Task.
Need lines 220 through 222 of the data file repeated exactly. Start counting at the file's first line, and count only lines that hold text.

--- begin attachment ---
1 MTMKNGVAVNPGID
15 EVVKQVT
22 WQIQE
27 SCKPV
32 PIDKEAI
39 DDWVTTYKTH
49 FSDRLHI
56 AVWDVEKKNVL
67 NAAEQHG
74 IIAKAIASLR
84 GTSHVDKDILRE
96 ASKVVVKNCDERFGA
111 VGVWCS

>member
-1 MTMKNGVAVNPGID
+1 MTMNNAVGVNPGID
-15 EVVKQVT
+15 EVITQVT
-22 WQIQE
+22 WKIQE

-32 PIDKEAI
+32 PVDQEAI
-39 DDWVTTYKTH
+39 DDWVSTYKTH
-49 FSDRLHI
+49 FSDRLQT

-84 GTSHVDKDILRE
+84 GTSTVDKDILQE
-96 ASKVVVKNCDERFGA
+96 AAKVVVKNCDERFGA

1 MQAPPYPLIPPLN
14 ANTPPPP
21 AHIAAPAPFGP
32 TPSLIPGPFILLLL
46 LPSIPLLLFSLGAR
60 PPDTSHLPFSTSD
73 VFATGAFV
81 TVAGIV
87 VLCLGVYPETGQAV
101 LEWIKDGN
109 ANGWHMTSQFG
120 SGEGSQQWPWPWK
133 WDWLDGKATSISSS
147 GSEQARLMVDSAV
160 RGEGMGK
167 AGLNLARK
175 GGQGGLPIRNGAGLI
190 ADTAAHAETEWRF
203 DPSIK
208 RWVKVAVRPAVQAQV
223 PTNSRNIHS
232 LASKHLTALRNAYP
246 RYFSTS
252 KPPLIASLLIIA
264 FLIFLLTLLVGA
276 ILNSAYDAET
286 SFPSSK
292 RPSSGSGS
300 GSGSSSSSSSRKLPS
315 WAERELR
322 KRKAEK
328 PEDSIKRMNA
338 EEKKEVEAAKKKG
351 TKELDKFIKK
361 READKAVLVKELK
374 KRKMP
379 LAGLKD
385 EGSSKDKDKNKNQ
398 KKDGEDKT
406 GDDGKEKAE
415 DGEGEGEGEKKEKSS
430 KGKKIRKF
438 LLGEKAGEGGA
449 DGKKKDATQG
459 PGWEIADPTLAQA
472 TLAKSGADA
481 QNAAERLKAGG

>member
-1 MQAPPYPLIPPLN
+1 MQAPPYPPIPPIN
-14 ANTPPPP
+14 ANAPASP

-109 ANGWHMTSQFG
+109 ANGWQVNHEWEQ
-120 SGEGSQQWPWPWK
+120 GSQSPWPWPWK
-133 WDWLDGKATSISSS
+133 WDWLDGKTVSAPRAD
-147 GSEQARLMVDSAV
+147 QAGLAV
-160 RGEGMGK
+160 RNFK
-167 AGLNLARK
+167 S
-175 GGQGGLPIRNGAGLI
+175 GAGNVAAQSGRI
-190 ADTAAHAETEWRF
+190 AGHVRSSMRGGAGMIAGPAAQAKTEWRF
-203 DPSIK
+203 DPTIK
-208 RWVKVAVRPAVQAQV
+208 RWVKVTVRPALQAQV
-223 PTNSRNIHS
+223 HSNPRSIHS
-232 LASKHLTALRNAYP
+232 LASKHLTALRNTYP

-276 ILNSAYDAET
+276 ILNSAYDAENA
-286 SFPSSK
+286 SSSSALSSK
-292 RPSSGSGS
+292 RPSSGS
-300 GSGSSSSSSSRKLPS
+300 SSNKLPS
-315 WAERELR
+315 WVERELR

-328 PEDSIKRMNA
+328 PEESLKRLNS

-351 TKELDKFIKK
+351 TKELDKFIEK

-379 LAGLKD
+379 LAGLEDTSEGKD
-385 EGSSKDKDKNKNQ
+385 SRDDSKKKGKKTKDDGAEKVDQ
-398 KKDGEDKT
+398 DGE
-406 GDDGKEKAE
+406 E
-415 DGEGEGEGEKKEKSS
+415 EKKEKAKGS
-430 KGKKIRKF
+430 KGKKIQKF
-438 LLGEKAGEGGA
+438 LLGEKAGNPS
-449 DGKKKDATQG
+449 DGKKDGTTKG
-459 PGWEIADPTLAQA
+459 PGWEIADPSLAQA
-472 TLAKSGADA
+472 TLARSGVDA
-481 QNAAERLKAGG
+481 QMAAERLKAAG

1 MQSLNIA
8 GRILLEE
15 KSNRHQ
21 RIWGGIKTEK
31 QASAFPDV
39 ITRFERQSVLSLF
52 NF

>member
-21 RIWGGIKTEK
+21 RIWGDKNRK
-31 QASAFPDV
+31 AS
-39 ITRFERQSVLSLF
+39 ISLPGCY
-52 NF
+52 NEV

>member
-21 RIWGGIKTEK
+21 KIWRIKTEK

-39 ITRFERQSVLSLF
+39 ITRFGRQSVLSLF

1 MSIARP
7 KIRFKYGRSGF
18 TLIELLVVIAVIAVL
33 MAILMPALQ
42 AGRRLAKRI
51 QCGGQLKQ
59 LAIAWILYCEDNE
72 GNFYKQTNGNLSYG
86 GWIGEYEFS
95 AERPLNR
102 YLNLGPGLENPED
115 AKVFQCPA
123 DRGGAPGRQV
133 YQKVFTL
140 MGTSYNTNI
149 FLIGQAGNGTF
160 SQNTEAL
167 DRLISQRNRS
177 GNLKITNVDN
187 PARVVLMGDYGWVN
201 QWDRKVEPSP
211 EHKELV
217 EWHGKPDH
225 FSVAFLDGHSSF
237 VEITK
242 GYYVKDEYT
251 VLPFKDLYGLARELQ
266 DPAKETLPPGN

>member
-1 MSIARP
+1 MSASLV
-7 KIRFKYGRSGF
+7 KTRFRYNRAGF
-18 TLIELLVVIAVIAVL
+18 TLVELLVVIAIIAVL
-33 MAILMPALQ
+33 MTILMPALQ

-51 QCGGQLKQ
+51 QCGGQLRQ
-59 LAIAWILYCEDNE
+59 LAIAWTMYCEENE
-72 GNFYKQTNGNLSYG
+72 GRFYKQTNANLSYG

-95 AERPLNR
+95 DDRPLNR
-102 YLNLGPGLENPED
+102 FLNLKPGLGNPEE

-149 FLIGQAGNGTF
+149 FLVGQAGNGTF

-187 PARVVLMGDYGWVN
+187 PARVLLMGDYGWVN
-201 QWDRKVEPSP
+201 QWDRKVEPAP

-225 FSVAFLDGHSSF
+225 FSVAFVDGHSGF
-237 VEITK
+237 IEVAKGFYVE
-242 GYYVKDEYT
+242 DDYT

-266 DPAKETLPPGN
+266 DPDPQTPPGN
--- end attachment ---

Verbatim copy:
+237 IEVAKGFYVE
-242 GYYVKDEYT
+242 DDYT